The 10 Best Fried Chicken Restaurants in Los Angeles

Tokyo Fried Chicken
Tokyo Fried Chicken
Garrett Snyder

Are you sick of healthy food trends like kale salad and poké? If so, 2016 might be the year for you, a time when Los Angeles is rediscovering its torrid love affair with the wonderful magic that occurs when poultry meets hot oil.  That’s not to say this city isn't already home to great fried chicken — shoutout to old-guard spots like Jim Dandy, Mom’s BBQ and Honey Kettle (and R.I.P. to Flossie’s) — but the recent explosion of really good chicken within the last year or two has been enough to make even the casual bird enthusiast take notice. Peak Chicken might not yet be upon us, but we are much closer to the summit than before.

A quick ground rule: this list is for purebreds, i.e., no restaurants serving fried chicken as a nightly or weekend special, no matter how delicious (Terrine, Ledlow, the Bellwether, Poppy & Rose, etc.). And yes, we probably missed your favorite spot, but you can always yell it at us virtually in the comments section below. Everyone knows their mother’s fried chicken is No. 1 anyway.

Two-piece and biscuit at Krispy Crunchy Chicken
Two-piece and biscuit at Krispy Crunchy Chicken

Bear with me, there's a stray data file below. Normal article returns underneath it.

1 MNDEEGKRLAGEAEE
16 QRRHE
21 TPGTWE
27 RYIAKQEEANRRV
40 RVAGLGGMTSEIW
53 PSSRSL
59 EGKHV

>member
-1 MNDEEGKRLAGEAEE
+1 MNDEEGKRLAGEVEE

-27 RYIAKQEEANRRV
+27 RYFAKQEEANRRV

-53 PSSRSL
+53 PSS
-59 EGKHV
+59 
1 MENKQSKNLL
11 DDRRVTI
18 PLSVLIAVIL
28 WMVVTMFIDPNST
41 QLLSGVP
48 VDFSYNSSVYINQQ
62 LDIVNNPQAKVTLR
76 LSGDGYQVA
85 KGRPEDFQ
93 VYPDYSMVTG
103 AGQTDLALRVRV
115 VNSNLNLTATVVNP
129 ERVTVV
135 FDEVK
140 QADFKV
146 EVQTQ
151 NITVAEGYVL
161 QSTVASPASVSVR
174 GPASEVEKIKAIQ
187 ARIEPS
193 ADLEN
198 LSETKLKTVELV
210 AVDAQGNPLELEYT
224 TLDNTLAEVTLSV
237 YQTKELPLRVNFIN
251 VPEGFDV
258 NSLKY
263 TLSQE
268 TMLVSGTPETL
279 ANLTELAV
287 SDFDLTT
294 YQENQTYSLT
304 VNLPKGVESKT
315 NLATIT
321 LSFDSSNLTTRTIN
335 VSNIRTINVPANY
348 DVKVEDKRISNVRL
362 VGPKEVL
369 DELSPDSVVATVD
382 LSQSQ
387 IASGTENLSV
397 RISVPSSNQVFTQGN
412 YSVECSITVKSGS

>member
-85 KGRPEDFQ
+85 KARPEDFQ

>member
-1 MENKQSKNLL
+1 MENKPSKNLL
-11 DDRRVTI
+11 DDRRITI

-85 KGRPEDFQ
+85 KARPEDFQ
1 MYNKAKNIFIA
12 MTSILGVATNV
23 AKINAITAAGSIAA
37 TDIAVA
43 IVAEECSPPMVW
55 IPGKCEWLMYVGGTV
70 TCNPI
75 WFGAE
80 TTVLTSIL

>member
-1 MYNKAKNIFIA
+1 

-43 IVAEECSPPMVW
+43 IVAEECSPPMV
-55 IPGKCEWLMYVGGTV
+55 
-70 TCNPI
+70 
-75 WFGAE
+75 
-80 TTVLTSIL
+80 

Garrett Snyder

10. Krispy Krunchy Fried Chicken

If you haven’t heard of this Louisiana-based fast food outfit with more than 2,000 locations nationwide, don’t be surprised. The core of Krispy Krunchy’s business model involves partnering with gas stations and convenience stores, which fry and sell their proprietary “Cajun recipe” chicken on-site. In Los Angeles, the two free-standing locations are located inside South L.A. shopping malls — one in the Slauson Supermall, the other in the Baldwin Hills Crenshaw Plaza. But don't be fooled, this stuff is more than food-court fodder. Krispy Krunchy’s chicken easily bests fast-food giants like Popeye’s, Church’s, et al. The skin is as crackly as the name suggests, and the meat is quite moist thanks to a patented “Cajun flavor injection” technique, which is surely as terrible for you as it sounds. But hey, there’s also blueberry biscuits, and those are basically fruit, right? Various locations, including 3650 W. Martin Luther King Jr. Blvd., Baldwin Hills; (323) 293-3332, krispykrunchy.com.